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By Tim Innes
Circle Bank is set to open a Noe Valley branch in March, after remodeling the two 24th Street storefronts formerly occupied by Aveda and Noe Valley Video. Aside from the outdoor ATM, there will be few exterior changes, but the bank plans to offer stroller parking, toys for kids, and a rest area for dogs.
Rendering courtesy Reppenhagen Design, Oakland
Imagine a bank with a play area for kids, parking for strollers, a corner for dogs to curl up in, and doors that stay open seven days a week.
A bank like that could materialize in "downtown" Noe Valley this spring if Circle Bank wins final city approval to convert two empty storefronts just east of Whole Foods into a branch office.
The bank branch, Circle's fifth, would also be the neighborhood's fifth, joining Sterling, Chase, Wells Fargo, and Bank of America in the stretch of 24th Street between Church and Castro streets.
Novato-based Circle, which has four offices in Marin and Sonoma counties, won federal approval in early November to open the San Francisco branch, its first in the city.
Kim Kaselionis, the bank's president and CEO, said half of Circle's loan transactions were already with customers in San Francisco, so it made sense to open a branch on the other side of the bridge. "We feel right at home."
Kaselionis said Circle chose Noe Valley because the neighborhood's demographics are similar to those of the bank's home base and 24th Street has the same "feel" as downtown San Rafael or Petaluma. Circle hopes to open other San Francisco branches as well, she said.
The Noe Valley branch, scheduled to be unveiled in March after a $60,000 remodeling, will be open from 9:30 a.m. to 6 p.m. Monday through Friday and from 9 a.m. to 3 p.m. Saturday and Sunday.
Since Kaselionis took the helm in 1995, the privately held Circle Bank has grown from a shaky institution with one office and $11 million in assets into a regional player with $255 million in assets, $230 million in loans, and $183 million in deposits. Circle Bancorp has reported a profit for 41 straight quarters--something many of its larger competitors can only dream about--and has earned a four-star rating from banking analyst Bauer Financial Inc.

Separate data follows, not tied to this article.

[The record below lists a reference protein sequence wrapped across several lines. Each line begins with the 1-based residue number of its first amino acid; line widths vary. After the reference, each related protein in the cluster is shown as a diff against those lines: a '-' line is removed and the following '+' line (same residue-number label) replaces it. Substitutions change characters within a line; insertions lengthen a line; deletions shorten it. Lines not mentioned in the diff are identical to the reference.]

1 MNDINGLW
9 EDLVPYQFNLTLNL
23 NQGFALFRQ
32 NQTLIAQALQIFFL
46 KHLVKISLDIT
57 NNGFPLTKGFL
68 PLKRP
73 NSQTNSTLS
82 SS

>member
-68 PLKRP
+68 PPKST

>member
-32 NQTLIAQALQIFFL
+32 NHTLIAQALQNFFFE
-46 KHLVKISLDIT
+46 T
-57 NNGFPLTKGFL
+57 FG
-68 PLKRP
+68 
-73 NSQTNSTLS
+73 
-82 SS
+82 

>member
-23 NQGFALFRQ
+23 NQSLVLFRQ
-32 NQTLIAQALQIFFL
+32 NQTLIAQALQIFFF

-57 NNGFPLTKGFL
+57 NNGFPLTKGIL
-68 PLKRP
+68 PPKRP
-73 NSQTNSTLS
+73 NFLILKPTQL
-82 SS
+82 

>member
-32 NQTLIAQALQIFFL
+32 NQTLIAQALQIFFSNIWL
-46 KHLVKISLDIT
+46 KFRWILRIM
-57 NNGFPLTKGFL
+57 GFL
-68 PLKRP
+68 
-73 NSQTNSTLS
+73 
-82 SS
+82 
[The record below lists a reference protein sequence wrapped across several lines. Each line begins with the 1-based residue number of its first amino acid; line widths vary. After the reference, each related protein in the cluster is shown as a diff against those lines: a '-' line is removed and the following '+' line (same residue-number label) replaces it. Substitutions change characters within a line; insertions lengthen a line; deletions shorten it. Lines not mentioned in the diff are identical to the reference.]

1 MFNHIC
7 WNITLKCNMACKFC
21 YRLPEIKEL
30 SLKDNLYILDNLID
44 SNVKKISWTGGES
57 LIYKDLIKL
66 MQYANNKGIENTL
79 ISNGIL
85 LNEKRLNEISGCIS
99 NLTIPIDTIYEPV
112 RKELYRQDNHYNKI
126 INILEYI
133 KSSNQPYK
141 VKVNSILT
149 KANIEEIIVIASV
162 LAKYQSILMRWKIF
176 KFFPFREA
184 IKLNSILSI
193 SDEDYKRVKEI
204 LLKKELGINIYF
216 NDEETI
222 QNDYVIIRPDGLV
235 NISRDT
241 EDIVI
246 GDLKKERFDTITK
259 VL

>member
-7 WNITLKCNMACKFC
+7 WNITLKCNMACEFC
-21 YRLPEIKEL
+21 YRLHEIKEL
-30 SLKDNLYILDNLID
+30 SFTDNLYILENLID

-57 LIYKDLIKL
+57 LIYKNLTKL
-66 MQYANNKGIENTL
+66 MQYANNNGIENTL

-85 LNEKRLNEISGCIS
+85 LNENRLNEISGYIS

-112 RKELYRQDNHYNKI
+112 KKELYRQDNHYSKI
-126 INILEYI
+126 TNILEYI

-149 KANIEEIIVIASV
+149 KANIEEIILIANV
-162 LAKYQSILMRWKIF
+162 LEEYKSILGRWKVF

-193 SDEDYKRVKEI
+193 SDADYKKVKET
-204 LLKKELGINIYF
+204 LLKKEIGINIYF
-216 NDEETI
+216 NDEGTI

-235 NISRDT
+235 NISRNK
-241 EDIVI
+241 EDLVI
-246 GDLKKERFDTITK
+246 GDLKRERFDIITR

In addition, Kaselionis said Circle was among just a handful of institutions in California that accepted IOUs during the state's fiscal crisis this summer.
The bank, which specializes in small-business, multifamily-housing, and TIC (tenants-in-common) lending, has signed a 10-year lease for the 2,331 square feet of space at 3936-38 24th Street, once filled by Noe Valley Video and Aveda skin care. An adjacent storefront, formerly occupied by nutritional supplement purveyor GNC, remains vacant.
Circle Bank plans to knock down the wall that separated Noe Valley Video and Aveda, open up the space, and paint a large mural inside depicting iconic San Francisco scenes.
Landlord Joe Cassidy said he was delighted to have found a tenant for the two empty storefronts. "There are a lot of vacant stores on this block," he said, noting the long-shuttered Real Food Company and Streetlight Records space across the street from his building. He said based on visits to Circle's two Marin branches, he thinks the bank will be a fine addition to the neighborhood.
"They're extremely friendly and welcoming to families," he said, crediting Kaselionis, the mother of three teenagers.
Before it can move in, Circle Bank must obtain a conditional use permit to convert the space from retail to financial services--a requirement, set forth in Section 728 of the city planning code, that's designed to preserve the character of the 24th Street business district. The Planning Department staff has recommended approval of the bank's request, which was set to be heard by the Planning Commission in early December.
The neighborhood's two main civic groups have both taken neutral positions on the bank's proposal.
Richard May, president of Friends of Noe Valley, said his group supports "more options for residents as long as they are in keeping with the character and needs of the neighborhood. Certainly, empty retail space helps no one."
Robert Roddick, president of the Noe Valley Merchants and Professionals Association, said that while the NVMPA has not taken a position on the Circle Bank proposal, he believed Cassidy was going back on a 1998 pledge he made to the association to maintain four small retail spaces in the building and he might take the landlord to court.
Countered Cassidy: "I have no choice. Demand for retail space just isn't there.''
Gwen Sanderson, proprietor of Video Wave on Castro Street and the NVMPA's past president, said many merchants are relieved that a large chain store isn't coming to 24th Street, but she wonders if Noe Valley "really needs another bank."
Circle's Kaselionis replies: Hers is not just another bank, but one with local ties and a "dedication to making business as convenient and friendly as possible."
Besides, though other banks may offer free coffee and cookies, how many have a KidZone stocked with coloring books and Legos, or a kennel with bowls of water and doggie treats?
Right after press time, the Voice learned that Circle Bank was granted its conditional use permit at the Dec. 3 meeting of the San Francisco Planning Commission.